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    Product Testing, Part 6: “Current testing methods: the positive-negative challenge (continued)

    Julia Stewart:
    Hello, this is PMA PR Director Julia Stewart, and welcome back to PMA’s audio blog, “Ask Dr. Bob” with PMA’s Chief Science & Technology Officer Dr. Bob Whitaker. We’re in the middle of a continuing series on the challenges of pathogen testing in produce. In the last post we talked about how a positive is not always a positive and the importance of looking at the selectivity and sensitivity of tests.

    Bob, in the last post you also said that a negative test result might not actually be a negative. That seems even more worrisome to me. I mean if you test a product and the result is negative and you ship it out only to find later that it was positive, that can be a big problem.  Can you elaborate on that?

    Sure, Julia.  There are basically three issues to look at here: enrichment, interference and sampling issues.  Let’s take enrichment first.  Enrichment is simply the method used to permit any bacteria that might be in a sample to grow and multiply so you can get enough DNA to be able to isolate it and start the process of determining if any of it comes from a pathogen.

    Since pathogens are typically present only in very low levels, when present at all, this process of enrichment can be critical.  You also have to appreciate that these pathogens thrive in warm, humid, high nutrient environments — in other words our intestinal tracts and the surface of a fruit or vegetable is not necessarily the best environment for them.  This enrichment method permits these bacteria to recover, if you will, and begin growing again.  So, it’s important that conditions and times are maximized to permit pathogen growth.  This typically takes 12 to 18 hours.  Failure to use proper enrichment methods can result in pathogens going undetected even though they may have been present in the original sample.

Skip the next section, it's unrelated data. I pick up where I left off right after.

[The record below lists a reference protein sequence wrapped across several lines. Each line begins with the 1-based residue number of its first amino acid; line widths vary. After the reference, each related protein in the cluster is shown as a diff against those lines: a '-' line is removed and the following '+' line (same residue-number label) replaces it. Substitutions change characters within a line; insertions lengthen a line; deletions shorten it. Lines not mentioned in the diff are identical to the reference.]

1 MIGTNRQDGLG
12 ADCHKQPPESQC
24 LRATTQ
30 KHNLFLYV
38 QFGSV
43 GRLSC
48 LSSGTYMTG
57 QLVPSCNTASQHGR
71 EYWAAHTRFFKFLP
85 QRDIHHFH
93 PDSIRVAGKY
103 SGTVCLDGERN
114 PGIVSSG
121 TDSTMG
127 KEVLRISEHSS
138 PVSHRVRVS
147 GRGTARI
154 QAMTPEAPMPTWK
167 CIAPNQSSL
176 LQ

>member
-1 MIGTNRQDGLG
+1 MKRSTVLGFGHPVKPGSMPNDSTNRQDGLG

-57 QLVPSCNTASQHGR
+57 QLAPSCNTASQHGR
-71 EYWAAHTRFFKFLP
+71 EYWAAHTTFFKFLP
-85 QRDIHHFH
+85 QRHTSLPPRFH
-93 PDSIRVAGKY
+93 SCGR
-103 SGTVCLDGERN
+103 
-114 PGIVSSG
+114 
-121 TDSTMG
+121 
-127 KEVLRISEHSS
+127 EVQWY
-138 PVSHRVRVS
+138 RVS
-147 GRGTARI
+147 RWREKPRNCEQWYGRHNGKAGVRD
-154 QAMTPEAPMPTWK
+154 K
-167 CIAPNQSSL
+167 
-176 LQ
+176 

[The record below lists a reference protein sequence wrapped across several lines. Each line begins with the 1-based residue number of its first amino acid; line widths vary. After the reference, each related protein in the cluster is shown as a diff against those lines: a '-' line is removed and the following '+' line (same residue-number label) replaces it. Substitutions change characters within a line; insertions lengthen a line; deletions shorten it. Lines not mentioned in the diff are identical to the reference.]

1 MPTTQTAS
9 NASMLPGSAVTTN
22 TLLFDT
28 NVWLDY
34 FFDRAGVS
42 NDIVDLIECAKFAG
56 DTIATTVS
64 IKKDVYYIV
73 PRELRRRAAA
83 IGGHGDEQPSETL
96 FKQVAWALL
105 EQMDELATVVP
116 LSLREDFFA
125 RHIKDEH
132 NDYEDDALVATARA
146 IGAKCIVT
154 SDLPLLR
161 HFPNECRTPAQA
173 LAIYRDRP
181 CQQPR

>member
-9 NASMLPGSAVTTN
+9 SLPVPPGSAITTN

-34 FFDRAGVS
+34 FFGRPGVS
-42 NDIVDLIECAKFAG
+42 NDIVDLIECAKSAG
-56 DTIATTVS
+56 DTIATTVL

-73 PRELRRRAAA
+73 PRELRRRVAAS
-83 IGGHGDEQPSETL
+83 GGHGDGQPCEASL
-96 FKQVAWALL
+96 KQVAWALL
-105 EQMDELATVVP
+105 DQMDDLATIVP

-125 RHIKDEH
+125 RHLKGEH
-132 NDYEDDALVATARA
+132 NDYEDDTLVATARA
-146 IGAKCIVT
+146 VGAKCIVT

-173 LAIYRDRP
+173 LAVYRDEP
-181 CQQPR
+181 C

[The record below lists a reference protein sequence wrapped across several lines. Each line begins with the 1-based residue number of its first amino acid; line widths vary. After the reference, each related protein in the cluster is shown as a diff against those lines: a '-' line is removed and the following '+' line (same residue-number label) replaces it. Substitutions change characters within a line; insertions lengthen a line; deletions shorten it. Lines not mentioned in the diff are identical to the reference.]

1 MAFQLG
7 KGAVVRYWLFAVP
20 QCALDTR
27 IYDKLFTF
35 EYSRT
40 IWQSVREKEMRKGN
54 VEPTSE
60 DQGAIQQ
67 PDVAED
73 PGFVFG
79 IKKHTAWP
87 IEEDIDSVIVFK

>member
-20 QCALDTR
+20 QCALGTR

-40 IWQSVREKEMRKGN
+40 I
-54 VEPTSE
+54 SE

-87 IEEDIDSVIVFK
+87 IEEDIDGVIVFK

If that wasn’t enough of a challenge, we’ve got the issue of interference. Fruits and vegetables are extremely complex in terms of their chemistry. They’re made up of thousands of chemicals, and that composition can sometimes change dramatically based on variety or growing conditions.  Some of these chemical constituents can actually interfere with pathogen detection by interfering with DNA isolation, purification or detection.  It seems like it is almost necessary to develop specific isolation protocols for every commodity to be sure the tests are selective and sensitive enough to find pathogens if they are present.

    Lastly, we have the sampling issues. If your sampling program is not sufficient, it is quite possible that if there is a low level or non-uniform contamination event, like we typically see in produce, that you could simply miss including contaminated fruits or leaves in your sample.  We’ll talk about this more in a future post.  In fact, I think this is actually a more important consideration in product testing than even the tests themselves so it warrants a more extensive discussion.   But in the end, if you don’t have a dynamic sampling program, you can easily miss contamination and get a “negative” result for a field or batch of finished product that might indeed be contaminated.

    Thanks Bob.  You’ve raised some good points here.  After hearing this, I can see why you always say that food safety programs should first focus on preventing contamination from ever happening.  Detecting it after the fact is not a simple issue.  I can also see why you repeatedly emphasize how important it is for those doing testing to ask questions and fully understand what their labs are doing, and what the data may or may not mean. 

    Next time, let’s dive into this issue of confirmation testing and how that can be used to verify these initial or PCR-based screening test results.  Listeners, thanks for tuning us in today and we look forward to speaking with you further on this issue of product testing.

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